People who love organic food and products know that you have to do your research before you buy. Well, the same goes for organic weed lovers (yes, they exist, ahem). As you know, just because someone at a cannabis cafe or marijuana dispensary says the weed (or pot product) you’re buying is organic doesn’t mean it really, truly is. Well, Colorado would like to change that.
Because pot is illegal at the federal level and “organic standards are regulated at the federal level,” Fortune reports, there's currently no certification system in place for "organically grown" marijuana. This means that people can technically grow weed and say it’s organic — even if it’s not — without being punished.
The state of Colorado is irked by folks who are selling fake organic weed and think that weed consumers have the right to know what they are consuming. That’s why Colorado Representative Jonathan Singer is “sponsoring a bill that will allow organic regulation at the state level,” Fortune reports. “It [the bill] will be heard before the state House Public Health Care and Human Services Committee for the first time on Friday [February 19, 2016]. The bill doesn’t actually lay out standards for organic marijuana, but requests that a third party be enlisted by the state’s agricultural department to draft them.”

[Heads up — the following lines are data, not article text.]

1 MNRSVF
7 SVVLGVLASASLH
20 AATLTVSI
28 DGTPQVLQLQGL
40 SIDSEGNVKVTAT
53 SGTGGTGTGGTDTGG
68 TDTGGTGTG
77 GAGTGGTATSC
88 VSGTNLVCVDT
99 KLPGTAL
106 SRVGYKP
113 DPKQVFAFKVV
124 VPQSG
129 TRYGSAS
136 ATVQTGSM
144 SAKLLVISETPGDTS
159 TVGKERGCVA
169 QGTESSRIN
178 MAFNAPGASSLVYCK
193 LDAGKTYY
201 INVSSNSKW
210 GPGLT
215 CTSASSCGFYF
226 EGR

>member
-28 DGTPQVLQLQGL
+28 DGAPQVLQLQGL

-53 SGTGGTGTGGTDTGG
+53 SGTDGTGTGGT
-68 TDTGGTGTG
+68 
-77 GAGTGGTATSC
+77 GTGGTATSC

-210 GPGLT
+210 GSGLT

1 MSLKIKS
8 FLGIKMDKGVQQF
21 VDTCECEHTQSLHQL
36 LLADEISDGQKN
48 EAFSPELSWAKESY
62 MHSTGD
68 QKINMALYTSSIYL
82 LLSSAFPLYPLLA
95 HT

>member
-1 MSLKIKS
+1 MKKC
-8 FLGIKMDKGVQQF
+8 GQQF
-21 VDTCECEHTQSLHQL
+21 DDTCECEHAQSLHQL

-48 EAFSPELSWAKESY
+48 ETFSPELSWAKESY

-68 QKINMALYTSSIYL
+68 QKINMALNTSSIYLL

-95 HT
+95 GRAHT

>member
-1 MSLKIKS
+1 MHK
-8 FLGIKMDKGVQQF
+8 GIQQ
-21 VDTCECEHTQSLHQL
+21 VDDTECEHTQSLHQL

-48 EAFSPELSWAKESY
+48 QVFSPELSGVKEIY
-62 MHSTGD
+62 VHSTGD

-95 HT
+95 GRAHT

The fake organic weed got on Colorado’s radar when Denver health authorities found and confiscated supposedly “natural and organic” marijuana plants. The marijuana growers were apparently “suspected of using prohibited chemicals,” Fortune reports. Nice.
“While the measure, HB16-1079, doesn’t specify what growers would have to do to get the certification, it instead directs the state’s agricultural department to get a third party to draft the regulations,” The Cannabist reports. “The bill also doesn’t say which pesticides would be off-limits for organic growers.”
From the Organic Authority Files
The move also would crack down on how marijuana is marketed — basically, you can’t say it’s organic if it isn’t.
This is an important move because if the bill is accepted in Colorado, other pot producing states may write similar legislation.
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